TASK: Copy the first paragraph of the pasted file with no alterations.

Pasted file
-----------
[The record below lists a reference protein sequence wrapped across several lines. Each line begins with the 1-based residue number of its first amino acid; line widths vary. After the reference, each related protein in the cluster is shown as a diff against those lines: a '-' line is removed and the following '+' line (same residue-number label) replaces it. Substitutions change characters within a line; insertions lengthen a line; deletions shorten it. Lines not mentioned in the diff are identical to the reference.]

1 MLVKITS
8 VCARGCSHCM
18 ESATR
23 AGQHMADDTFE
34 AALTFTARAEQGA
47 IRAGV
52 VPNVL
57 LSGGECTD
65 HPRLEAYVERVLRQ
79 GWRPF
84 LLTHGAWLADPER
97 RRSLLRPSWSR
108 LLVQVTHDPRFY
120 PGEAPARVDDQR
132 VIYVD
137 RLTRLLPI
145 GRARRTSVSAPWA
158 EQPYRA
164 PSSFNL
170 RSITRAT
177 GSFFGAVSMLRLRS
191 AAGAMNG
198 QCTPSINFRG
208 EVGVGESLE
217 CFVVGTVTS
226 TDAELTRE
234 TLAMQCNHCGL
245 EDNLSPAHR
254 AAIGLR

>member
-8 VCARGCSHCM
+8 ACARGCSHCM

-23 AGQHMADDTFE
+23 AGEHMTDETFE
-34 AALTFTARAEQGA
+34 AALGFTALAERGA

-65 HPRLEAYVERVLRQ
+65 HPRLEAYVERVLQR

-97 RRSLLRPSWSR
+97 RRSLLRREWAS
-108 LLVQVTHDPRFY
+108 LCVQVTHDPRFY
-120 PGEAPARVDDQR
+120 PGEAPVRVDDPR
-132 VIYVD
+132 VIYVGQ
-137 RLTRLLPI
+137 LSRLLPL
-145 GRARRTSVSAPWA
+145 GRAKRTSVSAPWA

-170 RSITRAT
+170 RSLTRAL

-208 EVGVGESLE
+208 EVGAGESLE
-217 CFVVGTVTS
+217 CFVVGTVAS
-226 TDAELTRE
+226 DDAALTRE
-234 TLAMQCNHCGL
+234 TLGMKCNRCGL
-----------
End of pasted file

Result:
[The record below lists a reference protein sequence wrapped across several lines. Each line begins with the 1-based residue number of its first amino acid; line widths vary. After the reference, each related protein in the cluster is shown as a diff against those lines: a '-' line is removed and the following '+' line (same residue-number label) replaces it. Substitutions change characters within a line; insertions lengthen a line; deletions shorten it. Lines not mentioned in the diff are identical to the reference.]